while, I walked about the room, examining the books and pictures. I am no judge of pictures, but one of them attracted my attention. It represented some view in Switzerland, but it was not the painting that struck me, but the circumstance that the canvas was shot through by two bullets, one planted just above the other.
"A good shot that!" said I, turning to the Count.
"Yes," replied he, "a very remarkable shot. . . . Do you shoot well?" he continued.
"Tolerably," replied I, rejoicing that the conversation had turned at last upon a subject that was familiar to me. "At thirty paces I can manage to hit a card without fail,—I mean, of course, with a pistol that I am used to."
"Really?" said the Countess, with a look of the greatest interest. "And you, my dear, could you hit a card at thirty paces?"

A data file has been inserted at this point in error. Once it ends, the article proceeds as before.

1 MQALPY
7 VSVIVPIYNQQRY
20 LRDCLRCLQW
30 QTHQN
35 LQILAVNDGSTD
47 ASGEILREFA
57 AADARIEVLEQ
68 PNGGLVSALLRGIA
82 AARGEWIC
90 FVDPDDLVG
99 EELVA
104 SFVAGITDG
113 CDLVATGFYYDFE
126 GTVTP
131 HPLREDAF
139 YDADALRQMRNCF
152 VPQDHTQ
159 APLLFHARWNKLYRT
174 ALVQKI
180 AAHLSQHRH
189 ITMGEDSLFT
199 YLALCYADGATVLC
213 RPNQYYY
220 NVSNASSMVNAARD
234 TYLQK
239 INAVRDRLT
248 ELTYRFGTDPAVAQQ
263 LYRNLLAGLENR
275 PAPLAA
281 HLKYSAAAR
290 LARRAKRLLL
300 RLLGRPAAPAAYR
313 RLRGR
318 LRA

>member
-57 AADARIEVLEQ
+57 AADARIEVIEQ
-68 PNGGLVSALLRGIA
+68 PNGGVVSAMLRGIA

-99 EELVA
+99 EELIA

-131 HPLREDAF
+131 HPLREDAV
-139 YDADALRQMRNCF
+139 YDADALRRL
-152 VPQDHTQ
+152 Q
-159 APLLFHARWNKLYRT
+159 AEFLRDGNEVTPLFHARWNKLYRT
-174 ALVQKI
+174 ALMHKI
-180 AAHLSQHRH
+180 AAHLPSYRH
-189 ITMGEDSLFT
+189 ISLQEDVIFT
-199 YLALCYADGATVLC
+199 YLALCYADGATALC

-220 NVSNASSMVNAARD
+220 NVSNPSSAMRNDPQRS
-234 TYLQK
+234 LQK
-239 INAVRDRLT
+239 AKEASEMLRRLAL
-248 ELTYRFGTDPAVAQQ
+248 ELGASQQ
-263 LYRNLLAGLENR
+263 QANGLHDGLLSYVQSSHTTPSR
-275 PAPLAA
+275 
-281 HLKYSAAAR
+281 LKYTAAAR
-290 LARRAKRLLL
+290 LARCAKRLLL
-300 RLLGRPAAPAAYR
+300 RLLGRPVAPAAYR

"Some day," replied the Count, "we will try. In my time I did not shoot badly, but it is now four years since I touched a pistol."
"Oh!" I observed, "in that case, I don't mind laying a wager that Your Excellency will not hit the card at twenty paces; the pistol demands practice every day. I know that from experience. In our regiment I was reckoned one of the best shots. It once happened that I did not touch a pistol for a whole month, as I had sent mine to be mended; and would you believe